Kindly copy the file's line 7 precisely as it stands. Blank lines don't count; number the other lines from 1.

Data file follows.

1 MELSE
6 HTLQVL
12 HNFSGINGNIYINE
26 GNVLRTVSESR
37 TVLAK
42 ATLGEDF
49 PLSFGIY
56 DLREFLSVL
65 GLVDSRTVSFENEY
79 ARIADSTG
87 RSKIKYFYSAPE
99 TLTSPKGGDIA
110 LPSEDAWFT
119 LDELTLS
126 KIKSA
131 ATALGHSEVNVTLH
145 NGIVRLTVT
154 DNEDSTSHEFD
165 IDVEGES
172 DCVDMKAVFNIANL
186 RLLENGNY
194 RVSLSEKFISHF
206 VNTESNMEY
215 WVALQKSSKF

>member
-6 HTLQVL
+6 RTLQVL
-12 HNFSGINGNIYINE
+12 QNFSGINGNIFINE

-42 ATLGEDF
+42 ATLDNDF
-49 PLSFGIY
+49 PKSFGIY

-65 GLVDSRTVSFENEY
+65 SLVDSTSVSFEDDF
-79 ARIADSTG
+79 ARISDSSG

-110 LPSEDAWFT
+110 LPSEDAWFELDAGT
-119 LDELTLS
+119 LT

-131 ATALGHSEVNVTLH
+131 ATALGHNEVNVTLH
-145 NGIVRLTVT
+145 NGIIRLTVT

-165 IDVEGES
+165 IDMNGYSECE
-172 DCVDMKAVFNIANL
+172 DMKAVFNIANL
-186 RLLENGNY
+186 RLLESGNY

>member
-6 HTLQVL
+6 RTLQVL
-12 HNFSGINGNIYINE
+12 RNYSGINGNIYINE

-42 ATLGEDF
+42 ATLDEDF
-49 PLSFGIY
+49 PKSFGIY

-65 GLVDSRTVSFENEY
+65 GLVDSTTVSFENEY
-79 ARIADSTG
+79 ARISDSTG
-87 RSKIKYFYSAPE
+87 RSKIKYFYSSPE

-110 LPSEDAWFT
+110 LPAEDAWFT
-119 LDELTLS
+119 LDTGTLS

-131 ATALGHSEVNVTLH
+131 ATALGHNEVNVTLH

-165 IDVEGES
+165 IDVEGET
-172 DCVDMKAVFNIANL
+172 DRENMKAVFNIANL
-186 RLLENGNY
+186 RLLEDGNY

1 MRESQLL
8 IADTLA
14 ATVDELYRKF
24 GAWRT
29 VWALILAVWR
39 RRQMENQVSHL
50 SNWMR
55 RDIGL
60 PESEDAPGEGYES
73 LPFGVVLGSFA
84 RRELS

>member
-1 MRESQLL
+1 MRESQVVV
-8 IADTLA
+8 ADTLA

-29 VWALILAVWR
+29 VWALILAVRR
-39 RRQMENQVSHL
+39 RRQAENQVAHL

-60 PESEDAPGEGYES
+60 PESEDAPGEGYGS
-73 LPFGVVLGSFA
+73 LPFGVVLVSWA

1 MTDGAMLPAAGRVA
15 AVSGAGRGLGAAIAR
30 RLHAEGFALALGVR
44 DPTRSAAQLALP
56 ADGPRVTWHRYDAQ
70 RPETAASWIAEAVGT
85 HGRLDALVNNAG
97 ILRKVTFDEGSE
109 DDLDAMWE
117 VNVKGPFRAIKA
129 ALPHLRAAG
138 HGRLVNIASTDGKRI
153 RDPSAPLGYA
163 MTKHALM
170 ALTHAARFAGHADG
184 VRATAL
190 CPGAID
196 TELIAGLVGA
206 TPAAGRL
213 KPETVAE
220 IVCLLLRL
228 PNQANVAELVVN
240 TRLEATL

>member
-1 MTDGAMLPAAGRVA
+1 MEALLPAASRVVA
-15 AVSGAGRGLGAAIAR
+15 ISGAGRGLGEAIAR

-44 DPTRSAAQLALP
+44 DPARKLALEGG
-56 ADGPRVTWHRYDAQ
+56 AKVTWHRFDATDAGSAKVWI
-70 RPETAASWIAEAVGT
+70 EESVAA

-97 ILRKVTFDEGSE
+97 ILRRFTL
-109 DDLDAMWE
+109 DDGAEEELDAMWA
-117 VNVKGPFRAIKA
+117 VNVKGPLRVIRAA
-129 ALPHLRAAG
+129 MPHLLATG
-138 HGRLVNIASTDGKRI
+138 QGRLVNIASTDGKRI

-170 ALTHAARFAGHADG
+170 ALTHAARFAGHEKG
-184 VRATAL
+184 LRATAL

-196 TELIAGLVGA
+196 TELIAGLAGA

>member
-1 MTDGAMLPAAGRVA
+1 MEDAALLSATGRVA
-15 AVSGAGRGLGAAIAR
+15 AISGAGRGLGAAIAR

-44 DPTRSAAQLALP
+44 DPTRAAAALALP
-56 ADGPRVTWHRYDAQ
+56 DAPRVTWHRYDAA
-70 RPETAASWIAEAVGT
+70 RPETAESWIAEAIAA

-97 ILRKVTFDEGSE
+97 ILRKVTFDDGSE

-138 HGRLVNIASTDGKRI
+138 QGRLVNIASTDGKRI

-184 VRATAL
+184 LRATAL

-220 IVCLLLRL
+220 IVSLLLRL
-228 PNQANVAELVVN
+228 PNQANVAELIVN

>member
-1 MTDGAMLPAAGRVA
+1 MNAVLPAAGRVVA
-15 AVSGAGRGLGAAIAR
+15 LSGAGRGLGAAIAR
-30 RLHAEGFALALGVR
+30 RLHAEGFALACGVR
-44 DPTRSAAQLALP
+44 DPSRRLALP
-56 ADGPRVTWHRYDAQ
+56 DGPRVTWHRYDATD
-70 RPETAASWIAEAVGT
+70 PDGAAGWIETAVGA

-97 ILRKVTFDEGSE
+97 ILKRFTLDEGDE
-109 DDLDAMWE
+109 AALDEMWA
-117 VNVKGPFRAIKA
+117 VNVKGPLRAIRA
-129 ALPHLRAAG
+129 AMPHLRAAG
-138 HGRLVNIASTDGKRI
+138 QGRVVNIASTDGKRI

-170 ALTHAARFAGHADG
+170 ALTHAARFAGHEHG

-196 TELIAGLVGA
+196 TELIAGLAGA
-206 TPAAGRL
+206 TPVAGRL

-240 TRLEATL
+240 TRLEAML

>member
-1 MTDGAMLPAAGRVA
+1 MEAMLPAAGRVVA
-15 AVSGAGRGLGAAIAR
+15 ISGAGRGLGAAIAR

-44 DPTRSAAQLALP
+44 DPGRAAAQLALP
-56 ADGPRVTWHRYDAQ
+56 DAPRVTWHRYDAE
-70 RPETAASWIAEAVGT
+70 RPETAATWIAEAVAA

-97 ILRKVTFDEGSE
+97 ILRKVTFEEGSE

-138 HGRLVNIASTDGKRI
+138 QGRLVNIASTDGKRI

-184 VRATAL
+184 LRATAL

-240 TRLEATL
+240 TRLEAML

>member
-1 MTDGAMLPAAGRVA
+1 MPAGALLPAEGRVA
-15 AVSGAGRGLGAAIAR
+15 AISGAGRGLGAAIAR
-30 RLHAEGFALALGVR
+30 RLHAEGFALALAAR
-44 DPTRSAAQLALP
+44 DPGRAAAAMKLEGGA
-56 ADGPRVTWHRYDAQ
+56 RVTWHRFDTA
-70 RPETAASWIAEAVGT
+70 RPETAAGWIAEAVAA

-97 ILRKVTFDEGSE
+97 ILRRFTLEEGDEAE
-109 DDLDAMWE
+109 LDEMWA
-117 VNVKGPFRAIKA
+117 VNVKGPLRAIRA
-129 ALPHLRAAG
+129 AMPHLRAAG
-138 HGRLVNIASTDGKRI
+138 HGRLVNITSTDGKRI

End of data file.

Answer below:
49 PLSFGIY